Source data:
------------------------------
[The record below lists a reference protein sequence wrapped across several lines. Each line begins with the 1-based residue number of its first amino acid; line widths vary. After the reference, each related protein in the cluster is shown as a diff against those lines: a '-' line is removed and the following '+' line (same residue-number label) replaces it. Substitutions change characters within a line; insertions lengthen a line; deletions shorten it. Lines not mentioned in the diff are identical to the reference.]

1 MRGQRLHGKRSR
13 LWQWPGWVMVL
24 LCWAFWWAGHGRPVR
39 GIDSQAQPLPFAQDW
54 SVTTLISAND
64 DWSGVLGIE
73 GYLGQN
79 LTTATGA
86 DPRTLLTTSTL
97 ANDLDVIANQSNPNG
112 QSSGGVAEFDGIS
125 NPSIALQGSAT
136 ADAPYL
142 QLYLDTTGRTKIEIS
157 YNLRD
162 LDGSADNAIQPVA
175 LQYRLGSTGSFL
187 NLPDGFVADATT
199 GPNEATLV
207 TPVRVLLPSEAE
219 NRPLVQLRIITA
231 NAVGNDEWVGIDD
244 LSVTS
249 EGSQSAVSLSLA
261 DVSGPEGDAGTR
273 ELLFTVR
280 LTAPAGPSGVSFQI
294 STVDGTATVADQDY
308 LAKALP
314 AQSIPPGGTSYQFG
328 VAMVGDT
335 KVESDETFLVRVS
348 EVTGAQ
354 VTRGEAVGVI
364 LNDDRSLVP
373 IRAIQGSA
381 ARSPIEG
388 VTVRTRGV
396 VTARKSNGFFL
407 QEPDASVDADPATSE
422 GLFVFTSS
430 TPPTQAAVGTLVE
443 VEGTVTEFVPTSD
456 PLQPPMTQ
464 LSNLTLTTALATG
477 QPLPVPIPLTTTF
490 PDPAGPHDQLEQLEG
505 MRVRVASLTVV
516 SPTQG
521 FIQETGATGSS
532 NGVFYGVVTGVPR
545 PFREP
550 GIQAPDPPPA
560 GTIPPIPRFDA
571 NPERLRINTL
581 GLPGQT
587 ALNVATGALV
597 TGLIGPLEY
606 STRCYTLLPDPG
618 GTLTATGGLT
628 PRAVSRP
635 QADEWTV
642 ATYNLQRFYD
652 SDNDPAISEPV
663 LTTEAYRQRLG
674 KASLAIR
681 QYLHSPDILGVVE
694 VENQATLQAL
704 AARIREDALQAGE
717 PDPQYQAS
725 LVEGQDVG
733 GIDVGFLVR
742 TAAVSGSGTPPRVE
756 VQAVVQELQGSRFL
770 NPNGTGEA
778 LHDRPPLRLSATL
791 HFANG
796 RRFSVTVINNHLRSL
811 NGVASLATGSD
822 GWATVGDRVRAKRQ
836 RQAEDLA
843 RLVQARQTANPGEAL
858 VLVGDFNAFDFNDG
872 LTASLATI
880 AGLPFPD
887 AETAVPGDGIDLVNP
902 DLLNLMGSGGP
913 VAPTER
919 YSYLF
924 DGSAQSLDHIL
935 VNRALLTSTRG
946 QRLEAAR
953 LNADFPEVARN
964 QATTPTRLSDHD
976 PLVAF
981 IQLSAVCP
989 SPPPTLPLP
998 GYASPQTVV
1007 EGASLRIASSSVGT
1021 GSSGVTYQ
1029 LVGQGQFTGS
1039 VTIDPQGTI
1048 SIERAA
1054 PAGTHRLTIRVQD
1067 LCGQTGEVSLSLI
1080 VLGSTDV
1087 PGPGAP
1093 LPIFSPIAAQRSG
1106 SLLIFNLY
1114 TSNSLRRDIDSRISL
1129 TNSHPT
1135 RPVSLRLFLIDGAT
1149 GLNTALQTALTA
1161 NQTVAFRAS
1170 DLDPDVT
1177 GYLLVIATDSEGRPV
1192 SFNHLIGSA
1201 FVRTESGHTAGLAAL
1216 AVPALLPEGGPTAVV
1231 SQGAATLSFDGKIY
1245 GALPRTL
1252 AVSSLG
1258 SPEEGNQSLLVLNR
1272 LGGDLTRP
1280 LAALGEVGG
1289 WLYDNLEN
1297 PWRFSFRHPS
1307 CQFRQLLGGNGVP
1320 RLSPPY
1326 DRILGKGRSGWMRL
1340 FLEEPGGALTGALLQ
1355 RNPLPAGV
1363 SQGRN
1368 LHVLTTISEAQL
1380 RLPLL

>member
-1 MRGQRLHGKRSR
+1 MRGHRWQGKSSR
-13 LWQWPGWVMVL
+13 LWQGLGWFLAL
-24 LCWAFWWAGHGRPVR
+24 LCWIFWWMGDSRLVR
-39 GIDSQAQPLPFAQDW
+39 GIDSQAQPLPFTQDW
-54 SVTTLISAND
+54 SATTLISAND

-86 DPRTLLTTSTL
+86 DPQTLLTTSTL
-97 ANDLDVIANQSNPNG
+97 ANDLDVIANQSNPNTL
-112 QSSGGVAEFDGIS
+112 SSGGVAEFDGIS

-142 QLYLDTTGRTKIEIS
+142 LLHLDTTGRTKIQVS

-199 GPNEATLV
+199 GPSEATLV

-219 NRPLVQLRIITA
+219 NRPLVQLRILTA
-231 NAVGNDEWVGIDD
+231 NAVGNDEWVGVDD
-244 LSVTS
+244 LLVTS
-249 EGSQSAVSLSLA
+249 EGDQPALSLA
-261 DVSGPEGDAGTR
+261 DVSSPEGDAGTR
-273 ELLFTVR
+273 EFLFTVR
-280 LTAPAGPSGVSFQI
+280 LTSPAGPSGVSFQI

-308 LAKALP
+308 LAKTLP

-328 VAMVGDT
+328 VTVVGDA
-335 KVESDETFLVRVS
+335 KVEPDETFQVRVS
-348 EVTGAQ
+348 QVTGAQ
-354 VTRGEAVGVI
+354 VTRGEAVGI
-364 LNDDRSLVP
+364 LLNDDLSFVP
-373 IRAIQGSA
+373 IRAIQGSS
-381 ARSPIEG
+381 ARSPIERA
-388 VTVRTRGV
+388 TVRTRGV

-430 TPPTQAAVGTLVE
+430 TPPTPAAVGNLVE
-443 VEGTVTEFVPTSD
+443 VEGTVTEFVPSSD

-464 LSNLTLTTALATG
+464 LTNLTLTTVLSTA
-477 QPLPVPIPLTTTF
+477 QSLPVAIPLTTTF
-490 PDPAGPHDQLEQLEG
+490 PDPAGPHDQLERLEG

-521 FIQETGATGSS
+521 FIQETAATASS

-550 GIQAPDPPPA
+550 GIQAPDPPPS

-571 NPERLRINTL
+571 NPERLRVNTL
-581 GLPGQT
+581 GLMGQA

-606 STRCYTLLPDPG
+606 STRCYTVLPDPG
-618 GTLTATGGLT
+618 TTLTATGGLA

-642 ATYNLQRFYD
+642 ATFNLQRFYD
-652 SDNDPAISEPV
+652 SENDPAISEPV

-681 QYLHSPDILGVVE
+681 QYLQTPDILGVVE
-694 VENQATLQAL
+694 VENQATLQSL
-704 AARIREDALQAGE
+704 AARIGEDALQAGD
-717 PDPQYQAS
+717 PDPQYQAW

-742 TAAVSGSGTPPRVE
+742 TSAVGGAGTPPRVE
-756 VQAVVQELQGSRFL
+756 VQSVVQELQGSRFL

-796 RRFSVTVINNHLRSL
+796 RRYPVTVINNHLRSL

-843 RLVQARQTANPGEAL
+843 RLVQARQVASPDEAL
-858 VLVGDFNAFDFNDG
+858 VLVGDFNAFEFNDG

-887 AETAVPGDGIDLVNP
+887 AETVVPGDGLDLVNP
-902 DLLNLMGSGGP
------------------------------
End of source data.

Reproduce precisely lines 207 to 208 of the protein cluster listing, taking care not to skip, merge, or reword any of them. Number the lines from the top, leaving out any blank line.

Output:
+581 GLMGQA

-606 STRCYTLLPDPG